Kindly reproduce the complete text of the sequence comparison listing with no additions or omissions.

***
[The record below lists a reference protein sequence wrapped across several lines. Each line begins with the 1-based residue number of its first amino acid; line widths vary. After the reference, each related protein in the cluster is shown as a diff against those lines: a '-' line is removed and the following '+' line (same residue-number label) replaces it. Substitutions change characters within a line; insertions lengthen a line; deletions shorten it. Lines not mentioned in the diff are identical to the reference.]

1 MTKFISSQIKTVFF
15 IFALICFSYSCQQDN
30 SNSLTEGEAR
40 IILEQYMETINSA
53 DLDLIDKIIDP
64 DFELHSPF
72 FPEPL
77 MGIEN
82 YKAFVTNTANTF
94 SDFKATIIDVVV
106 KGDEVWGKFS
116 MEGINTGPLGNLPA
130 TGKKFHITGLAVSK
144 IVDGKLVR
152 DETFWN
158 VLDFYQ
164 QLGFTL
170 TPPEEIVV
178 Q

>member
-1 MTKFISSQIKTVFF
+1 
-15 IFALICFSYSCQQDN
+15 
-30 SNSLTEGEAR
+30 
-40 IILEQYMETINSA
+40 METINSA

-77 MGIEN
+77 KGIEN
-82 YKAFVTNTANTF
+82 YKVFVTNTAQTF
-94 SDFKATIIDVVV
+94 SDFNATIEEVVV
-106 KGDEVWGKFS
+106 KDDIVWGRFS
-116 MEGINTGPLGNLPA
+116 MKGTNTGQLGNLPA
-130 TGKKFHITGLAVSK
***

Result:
[The record below lists a reference protein sequence wrapped across several lines. Each line begins with the 1-based residue number of its first amino acid; line widths vary. After the reference, each related protein in the cluster is shown as a diff against those lines: a '-' line is removed and the following '+' line (same residue-number label) replaces it. Substitutions change characters within a line; insertions lengthen a line; deletions shorten it. Lines not mentioned in the diff are identical to the reference.]

1 MTKFISSQIKTVFF
15 IFALICFSYSCQQDN
30 SNSLTEGEAR
40 IILEQYMETINSA
53 DLDLIDKIIDP
64 DFELHSPF
72 FPEPL
77 MGIEN
82 YKAFVTNTANTF
94 SDFKATIIDVVV
106 KGDEVWGKFS
116 MEGINTGPLGNLPA
130 TGKKFHITGLAVSK
144 IVDGKLVR
152 DETFWN
158 VLDFYQ
164 QLGFTL
170 TPPEEIVV
178 Q

>member
-1 MTKFISSQIKTVFF
+1 
-15 IFALICFSYSCQQDN
+15 
-30 SNSLTEGEAR
+30 
-40 IILEQYMETINSA
+40 METINSA

-77 MGIEN
+77 KGIEN
-82 YKAFVTNTANTF
+82 YKVFVTNTAQTF
-94 SDFKATIIDVVV
+94 SDFNATIEEVVV
-106 KGDEVWGKFS
+106 KDDIVWGRFS
-116 MEGINTGPLGNLPA
+116 MKGTNTGQLGNLPA
-130 TGKKFHITGLAVSK